Anisa: YES, to seeing and rooting for a stable heroine onscreen! Who knows what she wants and makes calculated, practical decisions about what she’s willing to give up, and what she’s not. Who has lived enough life be able to judge the risks and sacrifices inherent in every choice with clear eyes. And since Jung-ha is only 26, I’m very interested to know what made her like this so early. We already have a hint in her reference to having been homeless in the past.

Saya: Jin-joo saem, though. UGH. Reminded me a little of Seo Hyun-jin’s head-writer boss, though nasty in her own special way.

Paroma: Oh agreed. But also… these insecure bosses never feel caricaturish. ‘cause most of us have met people like this. They aren’t villains exactly. They may be very nice people in their personal lives, but in the workplace, they see conspiracy where none exists, and act out their worst, petty impulses on those they’re meant to mentor and guide.

Saya: They’re complicated like real people…yet I don’t want to know some of them at all? I love that Jin-joo gets rightfully put down. I mean, some people are just toxic and the best you can do is look it in the eye and say “no thanks.” They don’t need more story! (I’m very grateful we’ve moved on from the 2000s’ mean second leads! Go away and never come back!)

Anisa: I don’t know if she’s a nice person on her off-time, but she definitely doesn’t feel like those two-dimensional second female leads of yore. Jealousy can make people act in the ugliest ways, and I’ve seen enough of it in real life to find it extremely realistic here…and it’s also a clever way to both highlight Jung-ha’s talent and show us a bit of the uphill climb it’s been to start a second career.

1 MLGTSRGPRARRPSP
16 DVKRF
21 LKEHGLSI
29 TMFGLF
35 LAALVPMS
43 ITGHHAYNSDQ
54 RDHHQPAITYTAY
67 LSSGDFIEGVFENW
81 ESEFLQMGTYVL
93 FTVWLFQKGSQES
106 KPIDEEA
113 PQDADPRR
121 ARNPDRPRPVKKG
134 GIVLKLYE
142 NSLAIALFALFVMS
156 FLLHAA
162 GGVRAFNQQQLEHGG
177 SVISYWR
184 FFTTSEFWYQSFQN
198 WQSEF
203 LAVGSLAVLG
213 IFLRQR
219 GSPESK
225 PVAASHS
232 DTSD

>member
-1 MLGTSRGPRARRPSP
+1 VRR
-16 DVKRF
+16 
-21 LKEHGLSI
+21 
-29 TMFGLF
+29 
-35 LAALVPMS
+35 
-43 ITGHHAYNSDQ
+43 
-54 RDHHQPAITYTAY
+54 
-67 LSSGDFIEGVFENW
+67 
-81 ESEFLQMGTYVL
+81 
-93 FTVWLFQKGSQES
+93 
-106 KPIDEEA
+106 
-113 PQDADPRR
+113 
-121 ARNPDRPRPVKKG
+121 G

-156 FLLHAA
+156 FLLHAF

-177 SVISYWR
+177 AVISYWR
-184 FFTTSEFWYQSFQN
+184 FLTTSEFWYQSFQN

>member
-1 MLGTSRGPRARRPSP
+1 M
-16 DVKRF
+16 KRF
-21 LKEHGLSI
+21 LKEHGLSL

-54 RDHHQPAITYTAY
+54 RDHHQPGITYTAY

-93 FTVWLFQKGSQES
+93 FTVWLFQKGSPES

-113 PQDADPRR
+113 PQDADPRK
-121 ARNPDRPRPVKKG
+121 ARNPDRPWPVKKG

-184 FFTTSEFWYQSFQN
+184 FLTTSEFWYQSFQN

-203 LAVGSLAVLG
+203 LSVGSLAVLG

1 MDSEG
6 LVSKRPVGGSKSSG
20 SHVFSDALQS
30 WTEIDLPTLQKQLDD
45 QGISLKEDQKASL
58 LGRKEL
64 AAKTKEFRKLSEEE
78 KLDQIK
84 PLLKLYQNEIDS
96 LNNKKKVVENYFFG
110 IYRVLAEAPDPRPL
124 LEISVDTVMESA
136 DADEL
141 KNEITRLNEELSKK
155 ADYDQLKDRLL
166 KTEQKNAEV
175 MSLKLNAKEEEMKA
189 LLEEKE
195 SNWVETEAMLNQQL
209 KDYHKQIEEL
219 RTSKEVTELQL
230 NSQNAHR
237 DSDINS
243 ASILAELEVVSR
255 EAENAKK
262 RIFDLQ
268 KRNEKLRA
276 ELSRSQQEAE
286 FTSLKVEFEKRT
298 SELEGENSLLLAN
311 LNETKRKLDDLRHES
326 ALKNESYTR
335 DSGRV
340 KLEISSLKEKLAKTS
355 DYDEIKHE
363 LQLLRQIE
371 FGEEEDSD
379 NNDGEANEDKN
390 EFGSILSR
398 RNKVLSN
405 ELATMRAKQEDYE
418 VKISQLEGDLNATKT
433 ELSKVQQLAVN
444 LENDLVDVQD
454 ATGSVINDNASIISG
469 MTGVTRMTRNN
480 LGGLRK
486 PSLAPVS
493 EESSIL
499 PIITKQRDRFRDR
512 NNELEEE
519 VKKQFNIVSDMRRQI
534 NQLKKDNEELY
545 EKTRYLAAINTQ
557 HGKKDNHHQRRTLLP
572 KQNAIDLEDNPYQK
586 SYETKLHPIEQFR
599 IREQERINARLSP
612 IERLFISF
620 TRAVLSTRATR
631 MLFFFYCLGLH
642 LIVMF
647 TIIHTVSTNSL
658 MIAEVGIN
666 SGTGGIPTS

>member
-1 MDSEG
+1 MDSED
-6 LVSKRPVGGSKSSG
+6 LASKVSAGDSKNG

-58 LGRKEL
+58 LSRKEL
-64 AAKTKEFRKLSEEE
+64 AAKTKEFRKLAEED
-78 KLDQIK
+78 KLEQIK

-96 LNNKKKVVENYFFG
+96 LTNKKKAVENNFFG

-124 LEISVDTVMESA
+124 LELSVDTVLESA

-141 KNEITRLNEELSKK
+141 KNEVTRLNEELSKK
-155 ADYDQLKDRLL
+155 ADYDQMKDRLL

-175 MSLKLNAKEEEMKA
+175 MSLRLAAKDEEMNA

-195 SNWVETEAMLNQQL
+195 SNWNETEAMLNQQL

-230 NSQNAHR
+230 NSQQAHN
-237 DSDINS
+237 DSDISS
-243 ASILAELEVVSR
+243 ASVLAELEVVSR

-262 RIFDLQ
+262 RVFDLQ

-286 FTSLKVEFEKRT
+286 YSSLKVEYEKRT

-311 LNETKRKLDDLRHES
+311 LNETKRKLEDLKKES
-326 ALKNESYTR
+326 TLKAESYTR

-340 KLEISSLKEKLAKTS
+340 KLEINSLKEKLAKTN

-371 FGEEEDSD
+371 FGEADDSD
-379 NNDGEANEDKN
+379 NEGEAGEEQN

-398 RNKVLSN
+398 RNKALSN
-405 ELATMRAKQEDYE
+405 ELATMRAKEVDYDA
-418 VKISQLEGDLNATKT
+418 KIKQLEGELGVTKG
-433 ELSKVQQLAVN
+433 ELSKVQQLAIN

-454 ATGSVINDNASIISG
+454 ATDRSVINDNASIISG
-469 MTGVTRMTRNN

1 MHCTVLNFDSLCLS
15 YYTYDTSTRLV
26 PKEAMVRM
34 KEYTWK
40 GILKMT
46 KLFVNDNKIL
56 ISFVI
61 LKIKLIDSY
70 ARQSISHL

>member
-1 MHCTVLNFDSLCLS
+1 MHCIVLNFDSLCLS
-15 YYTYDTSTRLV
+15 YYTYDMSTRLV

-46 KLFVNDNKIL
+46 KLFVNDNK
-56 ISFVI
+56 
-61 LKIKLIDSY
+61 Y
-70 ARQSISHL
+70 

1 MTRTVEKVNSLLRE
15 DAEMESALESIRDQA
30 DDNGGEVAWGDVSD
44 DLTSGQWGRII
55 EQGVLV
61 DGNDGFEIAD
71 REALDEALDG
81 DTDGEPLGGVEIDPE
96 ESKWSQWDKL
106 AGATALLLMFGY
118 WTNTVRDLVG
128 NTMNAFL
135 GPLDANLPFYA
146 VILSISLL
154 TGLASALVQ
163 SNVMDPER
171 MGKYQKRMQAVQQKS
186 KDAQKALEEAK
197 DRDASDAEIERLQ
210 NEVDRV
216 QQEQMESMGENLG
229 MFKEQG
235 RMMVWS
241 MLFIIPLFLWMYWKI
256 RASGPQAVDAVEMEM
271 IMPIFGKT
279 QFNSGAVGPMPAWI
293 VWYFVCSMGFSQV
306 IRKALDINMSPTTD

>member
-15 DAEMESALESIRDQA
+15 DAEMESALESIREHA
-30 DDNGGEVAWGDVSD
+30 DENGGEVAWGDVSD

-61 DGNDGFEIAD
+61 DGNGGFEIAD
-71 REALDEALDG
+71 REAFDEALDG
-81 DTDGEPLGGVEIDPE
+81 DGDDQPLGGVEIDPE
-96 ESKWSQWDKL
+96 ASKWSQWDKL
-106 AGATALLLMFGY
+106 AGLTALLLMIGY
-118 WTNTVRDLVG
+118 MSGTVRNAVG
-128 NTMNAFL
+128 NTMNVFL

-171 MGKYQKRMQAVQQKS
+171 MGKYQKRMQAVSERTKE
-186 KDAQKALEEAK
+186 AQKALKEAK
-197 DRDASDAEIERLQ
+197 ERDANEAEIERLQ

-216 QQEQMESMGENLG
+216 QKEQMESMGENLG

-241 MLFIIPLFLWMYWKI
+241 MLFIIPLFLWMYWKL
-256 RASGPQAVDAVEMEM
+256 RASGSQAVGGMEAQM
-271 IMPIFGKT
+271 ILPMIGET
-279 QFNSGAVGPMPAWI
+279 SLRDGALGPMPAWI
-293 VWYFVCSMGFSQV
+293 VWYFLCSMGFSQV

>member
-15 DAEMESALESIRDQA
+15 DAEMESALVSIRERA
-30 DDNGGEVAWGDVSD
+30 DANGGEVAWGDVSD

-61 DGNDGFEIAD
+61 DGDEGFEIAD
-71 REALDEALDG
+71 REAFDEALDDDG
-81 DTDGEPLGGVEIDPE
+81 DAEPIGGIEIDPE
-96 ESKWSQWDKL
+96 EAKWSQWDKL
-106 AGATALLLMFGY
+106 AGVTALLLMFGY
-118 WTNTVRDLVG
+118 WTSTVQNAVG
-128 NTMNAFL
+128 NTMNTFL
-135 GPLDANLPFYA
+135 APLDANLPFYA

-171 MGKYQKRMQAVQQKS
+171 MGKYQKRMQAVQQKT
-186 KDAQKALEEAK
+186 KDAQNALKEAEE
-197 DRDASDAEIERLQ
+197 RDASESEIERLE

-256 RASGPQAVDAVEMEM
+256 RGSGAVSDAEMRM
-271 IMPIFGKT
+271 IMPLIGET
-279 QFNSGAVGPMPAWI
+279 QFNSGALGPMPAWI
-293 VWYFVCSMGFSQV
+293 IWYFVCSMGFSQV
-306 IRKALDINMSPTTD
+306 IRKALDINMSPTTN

Paroma: But you know which scene I loved the most in Jung-ha’s workplace? When Hae-hyo’s mom insists that Jung-ha cut her hair ‘cause the usual stylist is late, even though Jung-ha is clearly uncomfortable, and then deliberately puts the stylist down when she arrives, absolutely ensuring that the woman’s wrath would fall on Jung-ha. The level of obliviousness and entitlement this showed was insane. (And also why I love this writer!)

Saya: Oh man, yeah, I wanted to talk about Hae-hyo’s mom!!

Paroma: That woman is such a treat, seriously. Heh. I hate her for being so elitist and selfish, and then I’m laughing and feeling bad for her because her son doesn’t like acknowledging her efforts. She’s like this little gnome. Quietly tending the garden of his career, and then Hae-hyo gets to come out and be happy that the view is always so pretty. (I’m a serious Anti- where Hae-hyo is concerned.)

Anisa: Hahaha you’re not alone! The reckless entitlement of this mother-son pair are really glaring when viewed alongside Hye-joon’s family.

Saya: A gnome!! That is the most delightful imagery! Seriously, there’s something inexplicably lovable about the woman, which is at odds with what she actually does and the actual words she says versus the tone. Is she the iron fist in a velvet glove? I’m not sure, but I adore her on-screen as much as I am afraid of her. Actress Shin Ae-ra is really killing it.

Paroma: Isn’t she? And her dynamic with Hye-joon’s omma is so dynamic too! The drama tells us that Hye-joon’s mom had left her employ at some point and then Hae-hyo’s mom wooed her back to work as her housekeeper. And now she treats her with this careful mix of imperiousness and placatory gestures. Their inner monologue while they face off is hilarious.

Saya: She’s elitist, she’s classist, she’s thoughtless and has no problem using people…but then there’s those little self-aware moments where you think, oh, she’s not so awful after all. Like when she tries to compensate Hye-joon’s mom for her overtime. But she had no compunction forcing her to stay! Gah!

Anisa: I always want to pump my fist at Hye-joon’s mom’s lines, whether she says them aloud or to herself. The amount of fortitude she must have to return to that house and swallow her pride every day is something else. It’s so enjoyable when she shuts Hae-hyo’s mom up properly. Ha Hee-ra and Shin Ae-ra have great comedic chemistry together.